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The Minister for Local Government (Mr. Nick Raynsford): I am not sure whether I heard the hon. Gentleman correctly, but he appeared to introduce an interesting variation on the definitions in the amendment. He said that a local government candidate, who seeks election for a single-member ward, would not necessarily have to live there, but would have to be resident in the local authority area. How does he justify that in the context of the amendment, which clearly does not allow for such an exception? It would provide that the relationship of a candidate who seeks election for a geographical area had to be

Mr. Lansley: I am not talking about a legal qualification for selection. Local government and representation legislation provide that. One should be able to assess a candidate's merits. In the context of a local government election, the candidate's residence in the area will form a substantial part of the assessment. An assessment of a candidate's personal merits should also be made. That cannot be done if a political party imposes all-women shortlists on specific wards in a local authority area to try to achieve gender balance.

Joan Ruddock: The hon. Gentleman is beginning to confuse us all. He appears to place incredible emphasis on exactly where a male candidate lives. He asks why a man should not be able to stand in a specific area. What is the hon. Gentleman's motivation? He has absorbed the culture of the favoured son who serves on the council and is being prepared for a seat. That is the implication of his defence of the amendment.

5.30 pm

Mr. Lansley: I like to think that I am being generous in giving way, but at this point, rather than my being confusing, it is the hon. Lady who is deliberately confused, unless the Labour party is going to introduce all-men shortlists and debar women under this legislation. I am talking about men because, in reality, all-women shortlists are the measure that the Labour party appears to be contemplating.

If the Labour party is contemplating all-women shortlists in specific local authorities to secure gender balance, it might say that, in the election of a member representing a single-member ward, men should be debarred from standing in that ward. I want to enable the Minister to be clear about this. A man could, therefore, be debarred from standing in the ward in which he lived, even though he might meet the local authority's residence qualification and could therefore seek election in that local authority area, somewhere other than where he lived. That seems an absurdity.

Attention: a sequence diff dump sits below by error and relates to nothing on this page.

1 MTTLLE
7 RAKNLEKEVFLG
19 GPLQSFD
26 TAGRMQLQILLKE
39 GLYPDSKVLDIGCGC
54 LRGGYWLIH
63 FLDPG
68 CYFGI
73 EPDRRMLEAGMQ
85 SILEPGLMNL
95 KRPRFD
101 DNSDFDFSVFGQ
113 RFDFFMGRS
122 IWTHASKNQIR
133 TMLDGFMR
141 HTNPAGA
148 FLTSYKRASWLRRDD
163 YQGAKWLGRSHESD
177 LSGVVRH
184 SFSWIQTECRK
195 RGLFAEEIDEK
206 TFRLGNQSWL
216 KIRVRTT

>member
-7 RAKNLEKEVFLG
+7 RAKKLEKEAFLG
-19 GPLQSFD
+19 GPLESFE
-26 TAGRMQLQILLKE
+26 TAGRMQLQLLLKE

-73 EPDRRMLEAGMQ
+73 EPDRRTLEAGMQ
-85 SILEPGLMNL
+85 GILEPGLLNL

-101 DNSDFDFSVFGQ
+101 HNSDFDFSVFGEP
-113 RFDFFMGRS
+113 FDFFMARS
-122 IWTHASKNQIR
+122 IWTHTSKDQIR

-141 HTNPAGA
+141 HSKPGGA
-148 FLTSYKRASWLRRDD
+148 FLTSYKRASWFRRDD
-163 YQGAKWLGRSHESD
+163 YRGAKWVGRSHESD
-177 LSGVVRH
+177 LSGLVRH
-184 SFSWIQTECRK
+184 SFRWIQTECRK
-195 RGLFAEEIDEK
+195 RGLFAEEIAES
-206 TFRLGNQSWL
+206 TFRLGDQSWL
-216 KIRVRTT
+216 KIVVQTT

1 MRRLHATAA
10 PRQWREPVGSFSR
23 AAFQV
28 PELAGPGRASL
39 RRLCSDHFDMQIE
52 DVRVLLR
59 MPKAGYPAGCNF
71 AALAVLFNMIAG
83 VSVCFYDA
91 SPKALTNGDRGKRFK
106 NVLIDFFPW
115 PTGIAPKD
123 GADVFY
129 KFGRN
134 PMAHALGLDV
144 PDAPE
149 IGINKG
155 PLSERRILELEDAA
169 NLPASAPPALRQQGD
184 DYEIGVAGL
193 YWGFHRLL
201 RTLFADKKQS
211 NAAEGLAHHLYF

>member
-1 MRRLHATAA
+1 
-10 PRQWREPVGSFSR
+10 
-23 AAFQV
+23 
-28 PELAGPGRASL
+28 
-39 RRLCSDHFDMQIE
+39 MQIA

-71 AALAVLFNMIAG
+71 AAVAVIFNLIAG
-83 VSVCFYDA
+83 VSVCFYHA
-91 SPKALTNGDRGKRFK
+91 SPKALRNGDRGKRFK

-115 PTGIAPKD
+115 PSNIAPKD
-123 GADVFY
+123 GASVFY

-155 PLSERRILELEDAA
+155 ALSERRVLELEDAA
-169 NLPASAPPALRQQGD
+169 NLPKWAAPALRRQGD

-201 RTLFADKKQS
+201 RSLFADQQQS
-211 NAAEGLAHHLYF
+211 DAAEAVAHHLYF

It has been entertaining to test the resolution of Labour Members to pursue all-women shortlists, even under what appear to be untenable circumstances. They appear to be set on that course, even though it seems undesirable. The pursuit of equal treatment is important and necessary, and the Conservative party can and should achieve greater equality in its selection processes. We know, although

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Labour Members may not, that to do so by using overt discrimination against men, even in exceptional circumstances, is a denial of our democratic processes of parliamentary representation and of representation in local government.

This legislation should not be the way forward for political parties. Regardless of whether the measures would, in practice, be circumscribed by the courts in terms of a test of proportionality similar to the one that I have described, hon. Members should accept the amendment to demonstrate that they are willing to apply such a test to the measures used to deliver this worthwhile objective. I look for support in the House.

Mrs. Theresa May (Maidenhead): I am grateful to my hon. Friend the Member for South Cambridgeshire (Mr. Lansley) for moving the amendment. I suspect that when he stood up to do so, he little thought that he would be on his feet for quite so long as he was because of the number of interventions that he took, especially from Labour Members. I found some of those interventions a little strange.

One of my hon. Friend's reasons for tabling the amendment is the importance of ensuring that whatever action is taken by political parties under the Bill—when it becomes an Act, as we assume that it will—it will be action that can be supported not only under this legislation, but under European Union legislation. As we have discussed in Committee, action taken by the Labour party is the most likely to be challenged, because the Labour party is the party most likely to move down the route of all-women shortlists, as opposed to the more proportionate attempts at positive action favoured by other political parties.

It is necessary to probe this issue because when we discussed the Bill on Second Reading, most of us expected political parties to be free, under the permissive nature of the Bill—which I entirely support—to introduce whatever positive action they chose to achieve the aim of getting more women selected and then elected to the House and to other elected bodies.

However, the Minister brought us up a little sharp, as did the Under-Secretary of State in Committee, with a number of references to the importance for political parties of seeking legal advice before taking action. My hon. Friend the Member for South Cambridgeshire quoted the Minister directly when he said that the Government expect political parties to take legal advice before proceeding. There was a considerable point in the Minister making those remarks and, I suspect, some feeling in respect of his own party because, as many hon. Members have said, if any action is to be challenged, it is most likely to be that of creating all-women shortlists. The party most likely to go down that route is the Labour party, so the Minister's party is most likely to be subject to a legal challenge and to require that advice.